Posts Tagged ‘VIRTIS’

Venus Vortices Go For Chaotic Multi-Storey Strolls Around The Poles

Credit: ESA/VIRTIS/INAF-IASF/Obs. de Paris-LESIA/Universidad del País Vasco (I. Garate-Lopez)

Credit: ESA/VIRTIS/INAF-IASF/Obs. de Paris-LESIA/Universidad del País Vasco (I. Garate-Lopez)

A detailed study of Venus’ South Polar Vortex shows a much more chaotic and unpredictable cyclone than previously thought. The analysis reveals that the center of rotation of the vortex wanders around the pole differently at different altitude levels in the clouds of Venus. In its stroll around the Pole, in layers separated by 20 km, the vortex experiences unpredictable changes in its morphology.

The results of this study are published online in Nature Geoscience today.

The study, entitled ‘A chaotic long-lived vortex at the southern pole of Venus’, used infrared images from VIRTIS instrument onboard the European Space Agency’s Venus Express spacecraft. VIRTIS provides spectral images at different levels of the atmosphere and allows the observation of the lower and upper clouds of Venus.

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Could Venus Be Shifting Gear?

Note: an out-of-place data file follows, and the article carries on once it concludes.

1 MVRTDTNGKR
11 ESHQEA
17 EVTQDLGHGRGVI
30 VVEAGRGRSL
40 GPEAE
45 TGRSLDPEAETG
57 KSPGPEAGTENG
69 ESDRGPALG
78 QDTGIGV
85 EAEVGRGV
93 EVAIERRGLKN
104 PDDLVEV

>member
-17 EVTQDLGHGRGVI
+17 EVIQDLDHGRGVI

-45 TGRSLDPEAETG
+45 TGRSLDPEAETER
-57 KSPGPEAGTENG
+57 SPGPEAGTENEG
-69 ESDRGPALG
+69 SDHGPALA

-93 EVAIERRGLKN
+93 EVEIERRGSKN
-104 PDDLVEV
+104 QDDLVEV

February 10, 2012 Leave a comment

ESA’s Venus Express spacecraft has discovered that our cloud-covered neighbour spins a little slower than previously measured. Peering through the dense atmosphere in the infrared, the orbiter found surface features were not quite where they should be.

Using the VIRTIS instrument at infrared wavelengths to penetrate the thick cloud cover, scientists studied surface features and discovered that some were displaced by up to 20 km from where they should be given the accepted rotation rate as measured by NASA’s Magellan orbiter in the early 1990s.

These detailed measurements from orbit are helping scientists determine whether Venus has a solid or liquid core, which will help our understanding of the planet’s creation and how it evolved.

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